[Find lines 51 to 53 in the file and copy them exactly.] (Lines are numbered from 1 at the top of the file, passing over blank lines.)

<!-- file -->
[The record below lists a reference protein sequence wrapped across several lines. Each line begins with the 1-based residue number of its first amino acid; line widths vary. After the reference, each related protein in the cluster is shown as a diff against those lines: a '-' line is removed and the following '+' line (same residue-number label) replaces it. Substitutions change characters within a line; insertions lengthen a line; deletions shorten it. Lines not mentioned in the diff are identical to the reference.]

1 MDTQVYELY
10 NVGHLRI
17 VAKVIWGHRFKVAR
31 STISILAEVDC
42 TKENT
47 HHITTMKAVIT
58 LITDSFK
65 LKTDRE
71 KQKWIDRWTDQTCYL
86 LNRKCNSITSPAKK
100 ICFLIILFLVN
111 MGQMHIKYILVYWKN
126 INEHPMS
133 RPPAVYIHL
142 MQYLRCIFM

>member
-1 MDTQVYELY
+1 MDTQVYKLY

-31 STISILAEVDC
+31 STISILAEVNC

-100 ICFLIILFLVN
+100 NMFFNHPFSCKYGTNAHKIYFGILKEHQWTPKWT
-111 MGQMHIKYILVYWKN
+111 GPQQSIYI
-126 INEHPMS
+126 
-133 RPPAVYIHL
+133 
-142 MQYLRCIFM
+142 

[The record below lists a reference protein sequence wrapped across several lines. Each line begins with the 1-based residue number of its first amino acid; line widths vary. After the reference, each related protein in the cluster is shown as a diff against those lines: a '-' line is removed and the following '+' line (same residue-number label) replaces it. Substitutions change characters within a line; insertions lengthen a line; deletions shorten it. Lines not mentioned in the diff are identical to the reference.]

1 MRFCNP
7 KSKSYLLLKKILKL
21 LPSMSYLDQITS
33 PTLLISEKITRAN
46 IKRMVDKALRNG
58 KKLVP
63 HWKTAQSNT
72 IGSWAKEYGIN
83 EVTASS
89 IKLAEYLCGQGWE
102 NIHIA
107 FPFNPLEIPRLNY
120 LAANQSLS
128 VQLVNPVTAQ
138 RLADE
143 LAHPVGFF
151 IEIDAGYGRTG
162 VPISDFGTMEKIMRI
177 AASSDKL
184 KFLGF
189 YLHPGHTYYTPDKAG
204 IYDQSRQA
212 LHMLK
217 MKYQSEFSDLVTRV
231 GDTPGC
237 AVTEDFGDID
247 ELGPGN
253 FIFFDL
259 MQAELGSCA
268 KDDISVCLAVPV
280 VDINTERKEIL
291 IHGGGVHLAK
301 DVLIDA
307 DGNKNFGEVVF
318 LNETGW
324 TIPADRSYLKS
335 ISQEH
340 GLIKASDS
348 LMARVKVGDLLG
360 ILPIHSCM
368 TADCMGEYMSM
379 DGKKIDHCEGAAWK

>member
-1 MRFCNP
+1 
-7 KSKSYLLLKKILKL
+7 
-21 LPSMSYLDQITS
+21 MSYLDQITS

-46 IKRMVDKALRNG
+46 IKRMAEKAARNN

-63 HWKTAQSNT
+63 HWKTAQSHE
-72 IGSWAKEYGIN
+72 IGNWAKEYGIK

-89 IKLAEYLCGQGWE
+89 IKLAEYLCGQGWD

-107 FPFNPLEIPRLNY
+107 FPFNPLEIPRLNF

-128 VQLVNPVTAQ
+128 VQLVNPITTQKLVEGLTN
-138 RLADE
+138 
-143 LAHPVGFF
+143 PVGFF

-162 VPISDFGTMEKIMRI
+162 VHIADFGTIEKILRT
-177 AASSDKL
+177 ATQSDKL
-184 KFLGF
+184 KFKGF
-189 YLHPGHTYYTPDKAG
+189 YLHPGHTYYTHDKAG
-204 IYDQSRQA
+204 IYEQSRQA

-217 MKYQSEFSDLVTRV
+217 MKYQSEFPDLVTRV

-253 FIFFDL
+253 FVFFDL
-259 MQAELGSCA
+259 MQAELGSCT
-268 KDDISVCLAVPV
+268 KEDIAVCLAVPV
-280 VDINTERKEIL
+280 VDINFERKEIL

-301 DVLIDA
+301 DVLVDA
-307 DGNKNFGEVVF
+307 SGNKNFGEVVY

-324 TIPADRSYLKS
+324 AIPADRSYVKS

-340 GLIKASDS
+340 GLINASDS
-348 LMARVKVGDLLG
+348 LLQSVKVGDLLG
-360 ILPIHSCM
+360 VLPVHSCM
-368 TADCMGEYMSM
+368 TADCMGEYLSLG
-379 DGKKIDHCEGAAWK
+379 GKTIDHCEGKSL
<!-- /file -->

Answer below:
177 AASSDKL
184 KFLGF
189 YLHPGHTYYTPDKAG